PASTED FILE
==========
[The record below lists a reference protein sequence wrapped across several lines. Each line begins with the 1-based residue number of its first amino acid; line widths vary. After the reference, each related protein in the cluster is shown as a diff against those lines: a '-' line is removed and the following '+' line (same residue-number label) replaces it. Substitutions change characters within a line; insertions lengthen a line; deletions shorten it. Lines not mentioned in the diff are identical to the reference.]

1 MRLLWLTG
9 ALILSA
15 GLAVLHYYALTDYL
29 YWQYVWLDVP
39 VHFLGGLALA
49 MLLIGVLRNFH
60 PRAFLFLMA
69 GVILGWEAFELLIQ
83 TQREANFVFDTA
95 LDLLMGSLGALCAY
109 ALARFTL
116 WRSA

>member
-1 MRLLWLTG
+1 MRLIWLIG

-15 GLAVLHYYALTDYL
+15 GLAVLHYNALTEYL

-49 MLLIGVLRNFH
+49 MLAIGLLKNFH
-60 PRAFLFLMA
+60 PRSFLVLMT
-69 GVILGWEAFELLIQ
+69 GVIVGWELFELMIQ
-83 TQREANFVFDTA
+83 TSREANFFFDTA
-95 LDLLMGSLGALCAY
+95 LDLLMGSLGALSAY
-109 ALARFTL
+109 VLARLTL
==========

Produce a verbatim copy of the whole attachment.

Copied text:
[The record below lists a reference protein sequence wrapped across several lines. Each line begins with the 1-based residue number of its first amino acid; line widths vary. After the reference, each related protein in the cluster is shown as a diff against those lines: a '-' line is removed and the following '+' line (same residue-number label) replaces it. Substitutions change characters within a line; insertions lengthen a line; deletions shorten it. Lines not mentioned in the diff are identical to the reference.]

1 MRLLWLTG
9 ALILSA
15 GLAVLHYYALTDYL
29 YWQYVWLDVP
39 VHFLGGLALA
49 MLLIGVLRNFH
60 PRAFLFLMA
69 GVILGWEAFELLIQ
83 TQREANFVFDTA
95 LDLLMGSLGALCAY
109 ALARFTL
116 WRSA

>member
-1 MRLLWLTG
+1 MRLIWLIG

-15 GLAVLHYYALTDYL
+15 GLAVLHYNALTEYL

-49 MLLIGVLRNFH
+49 MLAIGLLKNFH
-60 PRAFLFLMA
+60 PRSFLVLMT
-69 GVILGWEAFELLIQ
+69 GVIVGWELFELMIQ
-83 TQREANFVFDTA
+83 TSREANFFFDTA
-95 LDLLMGSLGALCAY
+95 LDLLMGSLGALSAY
-109 ALARFTL
+109 VLARLTL